Prince George's County is planning to add almost 50 red light cameras as well as 20 school bus cameras that would ticket motorists who pass buses picking up and unloading children.

The Prince George's County Police Department is accepting bids for companies to provide the technology, which would give the county a total of 72 red light cameras, said Lt. Bill Alexander, a spokesman for the department. The county currently has 25 red light cameras, which would be replaced in the new bid.

"Technology is changing so rapidly," Alexander said. "[The county] puts out new bids because the new equipment has sharper pictures and the images are more clear."

Out with cameras?
Some Maryland lawmakers are considering outlawing speed cameras.
State Sen. Jim Brochin, D-Baltimore County, said he doesn't have faith in speed cameras and wants the state speed camera law suspended. Failing that, he wants to introduce tighter legislation to fix accuracy issues, WBAL radio in Baltimore reported.
Brochin voted against plans to allow speed cameras in Maryland a few years ago, and he says vendors should be given a flat fee and not paid by the number of tickets it distributes.

The county issued 39,500 red light violations since the beginning of 2012. Since September 2011 -- when the county started installing speed and red light cameras -- Prince George's has raked in about $8 million from all its cameras combined, Alexander said. He said he did not know how much the red light cameras alone produced in revenue, and the county has slightly more than 100 speed cameras.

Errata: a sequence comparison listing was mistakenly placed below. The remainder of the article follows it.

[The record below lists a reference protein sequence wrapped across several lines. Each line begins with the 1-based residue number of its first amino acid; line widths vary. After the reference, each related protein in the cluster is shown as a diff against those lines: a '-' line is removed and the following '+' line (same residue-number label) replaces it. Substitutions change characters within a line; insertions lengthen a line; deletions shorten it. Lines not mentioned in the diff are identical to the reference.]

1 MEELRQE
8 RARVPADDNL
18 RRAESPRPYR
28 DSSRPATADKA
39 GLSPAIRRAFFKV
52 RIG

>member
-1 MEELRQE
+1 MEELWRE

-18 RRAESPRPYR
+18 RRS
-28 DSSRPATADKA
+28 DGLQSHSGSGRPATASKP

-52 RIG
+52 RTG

Red light cameras charge violators $75, speed cameras charge $40, and the proposed fine for drivers who don't yield to stopped buses would be $100.

The profits would be split through a contractual agreement between the county and the company that would manage the equipment.

Speed, red light and bus cameras are all allowed under Maryland law, but in Virginia, only red light cameras are permitted.

AAA Mid-Atlantic spokesman John Townsend said most research shows red light cameras are effective, with much data showing a decrease in tickets and crashes in intersections, though experts have dissenting opinions.

"All the evidence shows they save lives and they reduce the number of injuries," he said.

He said he thinks the move will make the county safer in the long run, though he cautioned the county to be careful about falsely ticketing people who don't run the light but go over the white line slightly. He added he hopes the initiative was driven by safety concerns, not economic ones.

Maria McKinney, a county police spokeswoman, said the department hopes the new cameras will be operational by March.

The police have not decided where to put the cameras, though McKinney said she expects all the cameras to be installed intermittenly during 2013 in areas with heavy traffic flow.

"They would be placed strategically throughout the county," she said.